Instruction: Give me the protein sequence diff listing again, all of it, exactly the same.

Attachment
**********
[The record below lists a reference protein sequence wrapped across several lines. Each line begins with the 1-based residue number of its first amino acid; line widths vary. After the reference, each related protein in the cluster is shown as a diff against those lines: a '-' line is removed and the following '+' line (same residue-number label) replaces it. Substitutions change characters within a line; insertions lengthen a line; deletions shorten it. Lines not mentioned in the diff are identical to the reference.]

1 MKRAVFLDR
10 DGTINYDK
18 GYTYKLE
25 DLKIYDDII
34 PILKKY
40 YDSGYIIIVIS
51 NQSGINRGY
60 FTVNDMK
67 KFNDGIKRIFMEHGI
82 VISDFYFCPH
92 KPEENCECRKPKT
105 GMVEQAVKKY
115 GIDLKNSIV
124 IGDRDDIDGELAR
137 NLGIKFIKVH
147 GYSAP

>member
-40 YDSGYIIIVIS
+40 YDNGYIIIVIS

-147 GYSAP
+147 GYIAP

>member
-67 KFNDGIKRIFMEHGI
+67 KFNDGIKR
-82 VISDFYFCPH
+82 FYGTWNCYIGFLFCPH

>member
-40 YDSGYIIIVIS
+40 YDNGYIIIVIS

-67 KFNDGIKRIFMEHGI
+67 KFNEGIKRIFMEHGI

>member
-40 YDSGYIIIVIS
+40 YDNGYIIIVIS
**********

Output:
[The record below lists a reference protein sequence wrapped across several lines. Each line begins with the 1-based residue number of its first amino acid; line widths vary. After the reference, each related protein in the cluster is shown as a diff against those lines: a '-' line is removed and the following '+' line (same residue-number label) replaces it. Substitutions change characters within a line; insertions lengthen a line; deletions shorten it. Lines not mentioned in the diff are identical to the reference.]

1 MKRAVFLDR
10 DGTINYDK
18 GYTYKLE
25 DLKIYDDII
34 PILKKY
40 YDSGYIIIVIS
51 NQSGINRGY
60 FTVNDMK
67 KFNDGIKRIFMEHGI
82 VISDFYFCPH
92 KPEENCECRKPKT
105 GMVEQAVKKY
115 GIDLKNSIV
124 IGDRDDIDGELAR
137 NLGIKFIKVH
147 GYSAP

>member
-40 YDSGYIIIVIS
+40 YDNGYIIIVIS

-147 GYSAP
+147 GYIAP

>member
-67 KFNDGIKRIFMEHGI
+67 KFNDGIKR
-82 VISDFYFCPH
+82 FYGTWNCYIGFLFCPH

>member
-40 YDSGYIIIVIS
+40 YDNGYIIIVIS

-67 KFNDGIKRIFMEHGI
+67 KFNEGIKRIFMEHGI

>member
-40 YDSGYIIIVIS
+40 YDNGYIIIVIS